found that Congress had clearly given state law authority when there was statutory law but not when there is common law, so it implicitly delegated this authority to the federal courts. (Weak expresio unius argument). f) So, after Swift: Things as a matter of "practice, form, or procedure"--state law applies Things that are "rules of decision"--state statutory law or federal common law applies. g) Erie Railroad Co. v. Tompkins (1938) Suit on negligence claim, under which the forum state's common law would clearly prevent recovery, whereas the federal common law may allow it. Interestingly, the defendant in the suit Erie Railroad actually does not ask for a rewrite of the law, allowing state law to apply, probably recognizing that this would in sum be a worse deal for the railroad, since it governed claims against it under federal common law, which seemed to be more favorable. However, the Court overturns Swift on five grounds, holding that state common law or state statutory law governs diversity claims: The drafting history of the RDA (as analyzed by Prof. Charles Warren) seemed to suggest that this was the original intent of the enacting Congress. While this would not be sufficient in itself, the Court does have a duty to be self-correcting in interpretation errors of substantial importance (where Congress cannot fix them, like Constitutionality). Swift promoted forum shopping, which the court (probably correctly) finds to be inefficient. For example, see Black & White Taxicab Co. v. Brown & Yellow Taxicab Co. (1928). Swift promoted concerns about uniformity of the judicial principles, since state common law and federal common law could hold entirely different substantive defaults. Swift was unconstitutional in that it assigned law-making authority to the judiciary. The federal branches' powers are limited by the Constitution, and the judiciary is not authorized to make laws, even if Congress tried to delegate that authority. New perspective of legal positivism: law does not exist until the people make it exist. This gives it its source of authority and power. This also means that judges are not special in their ability to discern the natural law, so they cannot be vested with the power to make laws. Scholarship on Erie (notably, Reconstructing Erie) argues that the arguments presented in Justice Brandeis' opinion are not nearly strong as they appear: Brandeis' reliance on the Warren analysis of the drafting history appears to be unwarranted. Closer review reveals that Swift correctly followed the drafters' intentions. Although forum shopping is a concern raised by Swift, it could presumably be eliminated simply by making one body of law superior to the other, so it would govern regardless of the forum (within the jurisdictional bounds). Swift is clearly not unconstitutional in any strict sense, since the broad interpretation of the Commerce Clause would allow Congress to have created the laws eventually formed by the judiciary--Congress simply delegated this responsibility.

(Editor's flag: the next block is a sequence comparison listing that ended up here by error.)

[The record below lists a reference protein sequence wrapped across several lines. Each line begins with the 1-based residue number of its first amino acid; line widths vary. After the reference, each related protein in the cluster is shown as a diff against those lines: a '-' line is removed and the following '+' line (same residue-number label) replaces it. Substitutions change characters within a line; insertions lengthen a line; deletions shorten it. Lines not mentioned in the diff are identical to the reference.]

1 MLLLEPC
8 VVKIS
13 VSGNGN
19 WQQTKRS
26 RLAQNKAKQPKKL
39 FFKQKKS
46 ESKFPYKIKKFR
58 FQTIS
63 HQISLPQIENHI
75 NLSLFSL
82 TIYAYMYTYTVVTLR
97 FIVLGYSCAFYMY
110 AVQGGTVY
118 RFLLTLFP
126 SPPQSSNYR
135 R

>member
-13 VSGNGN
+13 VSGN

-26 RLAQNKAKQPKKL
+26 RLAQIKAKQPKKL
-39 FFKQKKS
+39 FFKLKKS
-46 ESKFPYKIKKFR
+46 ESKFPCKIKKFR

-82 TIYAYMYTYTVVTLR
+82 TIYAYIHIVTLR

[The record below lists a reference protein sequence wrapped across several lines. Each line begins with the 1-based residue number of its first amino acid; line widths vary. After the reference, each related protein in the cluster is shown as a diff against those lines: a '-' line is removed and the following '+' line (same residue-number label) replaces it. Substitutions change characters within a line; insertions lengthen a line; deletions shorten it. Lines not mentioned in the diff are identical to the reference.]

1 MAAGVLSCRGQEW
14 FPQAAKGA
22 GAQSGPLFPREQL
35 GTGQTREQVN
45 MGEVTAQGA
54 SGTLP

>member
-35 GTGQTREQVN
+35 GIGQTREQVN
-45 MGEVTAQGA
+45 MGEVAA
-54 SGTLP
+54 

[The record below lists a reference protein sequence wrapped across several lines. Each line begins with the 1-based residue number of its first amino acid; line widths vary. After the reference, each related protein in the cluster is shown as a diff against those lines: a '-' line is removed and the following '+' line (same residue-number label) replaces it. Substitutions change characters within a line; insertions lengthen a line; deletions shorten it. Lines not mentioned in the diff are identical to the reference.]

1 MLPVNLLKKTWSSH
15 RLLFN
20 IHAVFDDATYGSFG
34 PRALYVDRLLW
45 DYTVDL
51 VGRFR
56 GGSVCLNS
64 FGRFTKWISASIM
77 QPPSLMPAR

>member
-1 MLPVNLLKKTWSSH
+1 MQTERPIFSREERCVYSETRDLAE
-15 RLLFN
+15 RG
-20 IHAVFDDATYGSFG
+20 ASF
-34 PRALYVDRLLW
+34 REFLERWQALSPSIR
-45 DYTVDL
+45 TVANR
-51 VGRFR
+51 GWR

Legal positivism remains as the dominant legal philosophy today. So, of the five arguments presented in Erie, only three have any weight today. So why is the Erie doctrine still in existence? Separation of Powers Constitutionality argument--different from the one in the opinion, but still valid. More convincing reason: more democratic to have elected (read: democratically accountable) state judges handing down the law. After Erie: 1. Something that is a "rule of decision" is adjudicated by state common law or statute. 2. Something that is not a "rule of decision": Congress passed the Rules Enabling Act (28 USC 2072) which gave the Supreme Court (with the approval of Congress) the ability to make its own binding procedural rules. The REA limits this authority in section 2072(b) by holding that "such rules shall not abridge, enlarge, or modify any substantive right." So in other words, a complete flip from the situation after Swift. Tricky questions raised by this: Can a something be both a rule of decision (governed by the RDA) and a procedure that is not substantive (REA)? In other words, are these two bodies of law exclusive or overlapping? Can something be neither a rule of decision nor a procedure that is not substantive? In other words, is the universe only divided into REA and RDA categories (regardless of overlap)? What if something falls under the REA, but the Supreme Court has not actually prescribed a procedural rule for it yet? What criteria do we use to define the terms and picture the "universe." Substance versus Procedure Sibbach v. Wilson (1941) Showdown between FRCP 35 and relevant state common law: if FRCP applies, then plaintiff must take medical exam to validate her claim; if state law, she does not. Court holds that federal law cannot trump state substantive law. This means that the RDA covers "substantive law"--the question is whether it only covers this, or overlaps the REA. In an odd twist of the facts, if the law is determined to be substantive, another state's law would force the examination per the forum state's choice of law statutes. Therefore, the plaintiff argues that this is not a matter of "substantive law" (which would force the other state's law to apply and compel her to take the exam), but of "substantive right," which would mean that the REA would not apply, and the forum state's procedural law would apply. This argument requires the justices to believe that "substantive" has a different meaning in each section of law. The court rejects this argument, but makes their ruling slightly ambiguous. Court actually holds that the test for whether a rule infringes on a substantive right is whether it is "really procedural. This implies either: There is an exclusive world of "substantive law" cases (RDA) and "procedural" cases (REA) with no overlap, OR There is an exclusive world of RDA and REA, but where the two overlap, the REA controls.